• Among respondents, 28% were more likely to use workload automation software. Next-generation workload automation technologies such as IBM Tivoli Workload Scheduler, Tidal Enterprise Scheduler and CA AutoSys understand how and where virtual systems are provisioned so they can run batch workloads on underused servers, or even re-provision unused servers as required. With tools like these, you need fewer dedicated servers because you can more effectively share server capacity between online and batch workloads.
  • Among respondents, 25% are more likely to use performance and availability monitoring software. Performance management technologies such as Vizioncore vFoglight, Hyperic HQ Enterprise and BMC Software Performance Management can measure resource utilization across physical and virtual systems so you can determine how much of the physical server your virtual workloads use. This enables you to allocate more virtual workloads onto each server while ensuring that performance does not suffer.
  • Among respondents, 12% are more likely to use capacity planning software. Tools such as Novell PlateSpin Recon, Lanamark Suite 2009 and ToutVirtual Virtual IQ allow you to determine historical and real-time server utilization. But perhaps more important, they also provide predictive analysis. These functionalities enable you to load a maximum number of VMs per server, and give you peace of mind knowing that you will have the headroom needed to accommodate expected workload growth both immediately and over time.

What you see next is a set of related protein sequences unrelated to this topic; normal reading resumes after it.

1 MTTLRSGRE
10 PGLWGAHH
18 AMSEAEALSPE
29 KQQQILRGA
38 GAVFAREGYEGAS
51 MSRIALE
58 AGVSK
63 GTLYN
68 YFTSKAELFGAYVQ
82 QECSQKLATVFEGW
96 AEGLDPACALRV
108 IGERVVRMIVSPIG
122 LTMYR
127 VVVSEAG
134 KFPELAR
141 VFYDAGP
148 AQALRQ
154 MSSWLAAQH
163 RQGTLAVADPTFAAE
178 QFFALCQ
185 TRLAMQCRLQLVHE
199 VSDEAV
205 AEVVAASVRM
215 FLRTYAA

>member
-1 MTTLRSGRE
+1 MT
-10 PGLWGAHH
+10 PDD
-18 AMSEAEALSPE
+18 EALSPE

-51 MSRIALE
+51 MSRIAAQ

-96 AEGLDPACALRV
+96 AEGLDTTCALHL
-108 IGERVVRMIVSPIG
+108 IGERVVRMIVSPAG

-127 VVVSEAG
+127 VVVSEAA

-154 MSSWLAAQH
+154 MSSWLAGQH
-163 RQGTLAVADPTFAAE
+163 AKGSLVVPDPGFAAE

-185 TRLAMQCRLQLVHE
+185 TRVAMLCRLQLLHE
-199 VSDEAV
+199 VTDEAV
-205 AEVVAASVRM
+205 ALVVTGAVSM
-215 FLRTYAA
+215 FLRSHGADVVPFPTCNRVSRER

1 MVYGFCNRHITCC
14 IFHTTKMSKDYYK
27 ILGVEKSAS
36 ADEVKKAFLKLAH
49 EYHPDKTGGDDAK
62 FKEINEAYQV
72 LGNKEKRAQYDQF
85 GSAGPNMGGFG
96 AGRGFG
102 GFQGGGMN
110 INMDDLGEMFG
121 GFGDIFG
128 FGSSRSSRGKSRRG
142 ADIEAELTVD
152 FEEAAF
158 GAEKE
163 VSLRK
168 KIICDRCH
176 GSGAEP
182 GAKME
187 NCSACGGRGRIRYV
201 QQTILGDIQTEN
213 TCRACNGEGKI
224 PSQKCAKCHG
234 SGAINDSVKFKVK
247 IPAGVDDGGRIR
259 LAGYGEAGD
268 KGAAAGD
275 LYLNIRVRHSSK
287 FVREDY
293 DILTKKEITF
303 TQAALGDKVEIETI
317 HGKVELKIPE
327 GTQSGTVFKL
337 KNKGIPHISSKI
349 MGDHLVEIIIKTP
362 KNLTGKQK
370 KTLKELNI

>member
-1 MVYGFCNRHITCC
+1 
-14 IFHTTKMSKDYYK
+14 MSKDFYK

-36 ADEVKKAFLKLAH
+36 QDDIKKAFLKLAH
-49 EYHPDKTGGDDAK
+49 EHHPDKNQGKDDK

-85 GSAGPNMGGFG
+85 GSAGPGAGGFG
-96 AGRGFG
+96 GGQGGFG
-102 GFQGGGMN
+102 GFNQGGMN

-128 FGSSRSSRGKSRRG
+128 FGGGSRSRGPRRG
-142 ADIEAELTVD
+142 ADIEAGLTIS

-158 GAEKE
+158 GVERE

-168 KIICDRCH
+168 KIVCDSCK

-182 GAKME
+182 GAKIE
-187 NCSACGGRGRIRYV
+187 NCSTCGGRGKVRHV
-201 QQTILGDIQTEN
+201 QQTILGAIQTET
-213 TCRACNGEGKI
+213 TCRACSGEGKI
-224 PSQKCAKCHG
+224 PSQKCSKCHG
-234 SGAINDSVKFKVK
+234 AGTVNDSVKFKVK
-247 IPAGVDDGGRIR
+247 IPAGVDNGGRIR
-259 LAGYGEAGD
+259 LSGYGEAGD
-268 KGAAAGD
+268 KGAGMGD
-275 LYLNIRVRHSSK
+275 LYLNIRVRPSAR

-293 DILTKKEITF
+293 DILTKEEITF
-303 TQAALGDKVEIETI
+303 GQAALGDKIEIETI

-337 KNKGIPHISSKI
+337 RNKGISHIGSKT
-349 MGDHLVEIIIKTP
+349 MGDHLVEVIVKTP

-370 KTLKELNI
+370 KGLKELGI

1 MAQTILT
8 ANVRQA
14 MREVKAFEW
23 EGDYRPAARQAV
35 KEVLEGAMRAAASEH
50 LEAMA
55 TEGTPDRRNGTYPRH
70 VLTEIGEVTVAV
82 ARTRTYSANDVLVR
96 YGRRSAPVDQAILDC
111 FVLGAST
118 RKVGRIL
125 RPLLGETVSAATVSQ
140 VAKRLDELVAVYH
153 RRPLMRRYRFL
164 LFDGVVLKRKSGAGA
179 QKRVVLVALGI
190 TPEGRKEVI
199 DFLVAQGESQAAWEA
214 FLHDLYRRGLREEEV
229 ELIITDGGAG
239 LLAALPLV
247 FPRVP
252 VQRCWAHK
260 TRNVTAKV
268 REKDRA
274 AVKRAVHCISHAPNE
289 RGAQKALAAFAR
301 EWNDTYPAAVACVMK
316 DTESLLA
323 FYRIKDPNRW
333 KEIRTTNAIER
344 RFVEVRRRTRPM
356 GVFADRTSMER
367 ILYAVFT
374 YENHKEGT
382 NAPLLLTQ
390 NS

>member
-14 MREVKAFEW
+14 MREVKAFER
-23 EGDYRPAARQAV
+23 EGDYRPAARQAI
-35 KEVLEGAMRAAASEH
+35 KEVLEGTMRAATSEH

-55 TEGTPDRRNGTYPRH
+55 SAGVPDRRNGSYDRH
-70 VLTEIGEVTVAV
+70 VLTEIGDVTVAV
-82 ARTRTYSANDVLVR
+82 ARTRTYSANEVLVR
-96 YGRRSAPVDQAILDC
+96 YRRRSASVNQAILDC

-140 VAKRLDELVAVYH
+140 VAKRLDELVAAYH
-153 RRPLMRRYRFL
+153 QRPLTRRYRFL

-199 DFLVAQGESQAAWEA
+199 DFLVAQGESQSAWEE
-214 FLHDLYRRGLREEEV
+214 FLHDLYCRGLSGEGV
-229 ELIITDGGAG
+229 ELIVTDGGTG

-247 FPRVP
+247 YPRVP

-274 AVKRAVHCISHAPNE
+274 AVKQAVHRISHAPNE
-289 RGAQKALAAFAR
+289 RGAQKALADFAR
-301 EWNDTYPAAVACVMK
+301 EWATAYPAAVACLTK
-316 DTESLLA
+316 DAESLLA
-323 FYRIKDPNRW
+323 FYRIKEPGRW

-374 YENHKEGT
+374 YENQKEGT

EMA's research highlights other VSM tools and disciplines that can contribute to higher VM density, but what I've covered here are of the most important ones. Unfortunately, you're not going to change from being one of the worst performers to one of the best overnight just by implementing one or more of these technologies. But the correlations are convincing and the reasoning behind how these solutions will deliver better VM per-server metrics is sound.

So if you find that your organization fails to meet its target, is among the worst performers or is below the industry average, consider improving your approach in one or more of these areas. Doing so just might help you achieve your virtualization objectives.

Increasing VM Density

  • How many VMs you run per server is a key measure of virtualization success.
  • The average is six VMs per server, but the best performers are at bout 15 VMs per server.
  • Key virtual systems management disciplines that help increase VM density include virtual machine management, workload automation, performance and availability monitoring, and capacity planning.
Andi Mann, is a research director with the IT analyst firm Enterprise Management Associates (EMA). Mann has over 20 years of IT experience in both technical and management roles, working with enterprise systems and software on mainframes, midrange, servers, and desktops. Mann leads the EMA Systems Management research practice, with a personal focus on data center automation and virtualization. For more information, visit EMA's website